Some time ago, Mike Sterling ran a post on Progressive Ruin entitled Adventures in Improbable Physics with Rex the Wonder Dog, in which he looked dubiously at this sequence:
Well, being a community college teacher and all, I figured it might be useful to let some students have a go at seeing if this scenario could indeed happen, at least without violating any laws of physics. So I sent the link to Dr. Burn, who is not a supervillian (although the way I render her name makes her look like one) but our resident math/physics guru. The time was right for her to introduce the problem in her class last week, and she sent me this rumination on the scenario, written while she was in her
I'm thinking about Rex the Wonder Dog. This problem is a bit complicated because of the torsional aspect of the tree branch. On one level, it is acting like a spring, which is a simple analysis. However, the spring force happens because of torque on the branch. As you know from changing a tire and using a lug wrench, torque depends on the amount of force as well as how far from the rotation point that you apply that force. The big cat has more force on the branch because it is heavier than the Wonder Dog. However, Rex is further out from the branch. So, one way to look at this is depending on the different masses, they have the same torque. But then, that wouldn't be good, because Rex would still be holding the branch and stuck in the quicksand.This is the scenario Dr. B was going to walk her students through. I set up an Excel spreadsheet to run some numbers and found that if we estimate the cat at 200 lbs (top end for a black panther) and Rex at 77 lbs (mid-range for a German Shepherd), and guess the cat's jump was 10 feet, the Wonder Dog could have been thrown 26 feet up to the ledge, bob's your uncle, and it's all not so improbable after all!
But wait! The big cat "leaped" on the branch. Therefore the cat has more torque on the branch than just its own weight and a certain distance. What we can use is a conservation of energy analysis and sidestep questions about the springiness of the branch. We can say that the energy state of a closed system is always the same amount. When the big cat is at the highest point of its leap, it has maximum potential energy due being up in the air. The dog has zero potential energy because it is at ground level. The branch has zero potential energy because it hasn't been sprung yet.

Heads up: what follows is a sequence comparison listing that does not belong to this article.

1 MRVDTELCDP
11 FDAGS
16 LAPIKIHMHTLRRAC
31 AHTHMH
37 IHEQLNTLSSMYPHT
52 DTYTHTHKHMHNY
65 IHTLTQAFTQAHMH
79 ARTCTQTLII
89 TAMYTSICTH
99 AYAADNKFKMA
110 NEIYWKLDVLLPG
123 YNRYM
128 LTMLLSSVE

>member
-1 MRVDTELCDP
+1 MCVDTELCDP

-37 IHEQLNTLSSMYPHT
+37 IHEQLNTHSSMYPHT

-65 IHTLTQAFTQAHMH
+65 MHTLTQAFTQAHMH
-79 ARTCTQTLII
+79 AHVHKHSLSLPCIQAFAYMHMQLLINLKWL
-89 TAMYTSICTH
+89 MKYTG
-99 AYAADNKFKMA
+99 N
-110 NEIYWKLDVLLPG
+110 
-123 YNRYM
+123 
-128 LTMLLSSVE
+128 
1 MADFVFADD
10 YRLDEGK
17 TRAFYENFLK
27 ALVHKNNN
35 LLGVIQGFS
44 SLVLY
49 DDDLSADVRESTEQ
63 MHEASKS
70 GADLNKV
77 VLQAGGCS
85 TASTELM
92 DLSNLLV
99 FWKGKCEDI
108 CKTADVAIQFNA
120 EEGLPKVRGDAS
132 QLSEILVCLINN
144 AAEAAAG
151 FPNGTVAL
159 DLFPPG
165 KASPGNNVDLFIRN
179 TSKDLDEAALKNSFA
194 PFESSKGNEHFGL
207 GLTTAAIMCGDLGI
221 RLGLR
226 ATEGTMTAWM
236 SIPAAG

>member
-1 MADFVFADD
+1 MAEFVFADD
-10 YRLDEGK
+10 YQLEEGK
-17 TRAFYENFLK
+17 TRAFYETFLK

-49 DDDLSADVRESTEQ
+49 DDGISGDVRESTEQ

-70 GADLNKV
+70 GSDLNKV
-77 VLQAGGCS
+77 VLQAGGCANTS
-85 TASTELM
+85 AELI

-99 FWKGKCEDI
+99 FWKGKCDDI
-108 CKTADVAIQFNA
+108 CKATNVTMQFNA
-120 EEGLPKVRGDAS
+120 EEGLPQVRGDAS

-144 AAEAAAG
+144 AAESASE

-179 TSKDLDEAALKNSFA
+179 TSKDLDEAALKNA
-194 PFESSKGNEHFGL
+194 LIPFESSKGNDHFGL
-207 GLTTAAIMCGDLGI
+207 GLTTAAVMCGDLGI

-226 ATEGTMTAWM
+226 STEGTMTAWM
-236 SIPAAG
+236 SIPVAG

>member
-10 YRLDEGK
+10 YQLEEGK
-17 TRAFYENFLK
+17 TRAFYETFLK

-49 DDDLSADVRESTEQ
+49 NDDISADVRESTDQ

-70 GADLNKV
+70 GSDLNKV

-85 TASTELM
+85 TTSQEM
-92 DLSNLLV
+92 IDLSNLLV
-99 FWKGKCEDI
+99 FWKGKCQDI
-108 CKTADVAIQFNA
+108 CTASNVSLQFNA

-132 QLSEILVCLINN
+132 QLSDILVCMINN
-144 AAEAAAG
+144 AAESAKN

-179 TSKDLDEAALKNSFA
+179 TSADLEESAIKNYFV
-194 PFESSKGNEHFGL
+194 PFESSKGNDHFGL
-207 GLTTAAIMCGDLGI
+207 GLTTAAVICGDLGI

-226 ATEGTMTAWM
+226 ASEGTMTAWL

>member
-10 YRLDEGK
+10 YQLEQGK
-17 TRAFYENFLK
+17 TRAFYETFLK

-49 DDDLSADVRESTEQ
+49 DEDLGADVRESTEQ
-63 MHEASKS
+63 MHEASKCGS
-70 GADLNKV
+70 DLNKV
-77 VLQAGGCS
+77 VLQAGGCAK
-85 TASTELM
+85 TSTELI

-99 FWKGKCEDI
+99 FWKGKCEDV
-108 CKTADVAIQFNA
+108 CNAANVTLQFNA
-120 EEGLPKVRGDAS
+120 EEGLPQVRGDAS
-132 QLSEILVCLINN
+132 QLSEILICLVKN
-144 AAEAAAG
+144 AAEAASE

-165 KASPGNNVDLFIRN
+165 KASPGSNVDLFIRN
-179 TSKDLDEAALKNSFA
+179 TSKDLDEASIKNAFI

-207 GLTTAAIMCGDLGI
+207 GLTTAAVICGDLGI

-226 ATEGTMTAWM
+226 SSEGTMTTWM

At the end of the comic, the potential energy of the big cat is zero, because it is at ground level. The potential energy of the stick is zero because it isn't bent anymore by the weight of either animal (we'll ignore that it is probably still oscillating). The potential energy of the dog is at its maximum because of its height above the ground.
When we do an energy analysis, we also have to think about kinetic energy, but at the moments I am talking about, nobody is moving (at the top of a leap, you are momentarily at rest). So, kinetic energy is zero at these two points.
OK, now the numbers. Potential energy due to a spring has an equation associated with it, but we don't care because of the points we are choosing. Potential energy due to height from the ground is equal to mass*height*g where g is associated with what planet one is on (sometimes hard to determine). So, [mass of cat] *[max height it reached in its leap] is equal to [mass of dog] * [max height it reached on the ledge]. Or, height of ledge = cat to dog ratio times how high the cat leaped.
But wait! What about the quicksand? I emailed Dr. B to remind her of this niggling detail. She replied:
I used the comic in my class yesterday. It was a great teaching device.Well, that didn't give me as clear an answer as I wanted. I checked some internet sources on quicksand and found this from an entry on HowStuffWorks: "Quicksand is basically just ordinary sand that has been so saturated with water that the friction between sand particles is reduced." The reason things get stuck in quicksand is that it can't support any weight because it is saturated, not because there is any sucking - a pressure differential doesn't play into it. So, the actual friction of quicksand should not be terribly high and certainly less than being stuck in a pile of regular sand.
I was trying to ignore the quicksand, but my students wouldn't let me. It is hard to predict the average dragging force due to the quicksand (at least for me). By the way, we can't talk about the sucking force of the quicksand, since there is no such thing as a sucking force. There is only a pressure differential. So, there could be a low pressure situation at Rex's bottom paws. Or, the frictional force could just be the scraping force as Rex gets pulled out by the branch. That is quite a range in terms of possible amount the quicksand will hinder Rex the Wonder Dog.
Frictional force is often just measured and then you know. So, we need to get a panther, the dog, the branch, and the quicksand. We can estimate how far up Rex should go. The amount under that he actually goes tells us the amount of friction. [Weight of Cat] * [height cat jumps] minus [Weight Dog]*[height dog goes]" is equal to [Friction] * [distance in the quicksand] (where distance is equal to the length of Rex's body).
So, if we just make the cat a little heavier, and his leap just a little higher, and the ledge just a foot or two lower, we should be able to offset any dragging force from the quicksand, and it is all still plausible.
I pity the fool who doubts the Wonder Dog.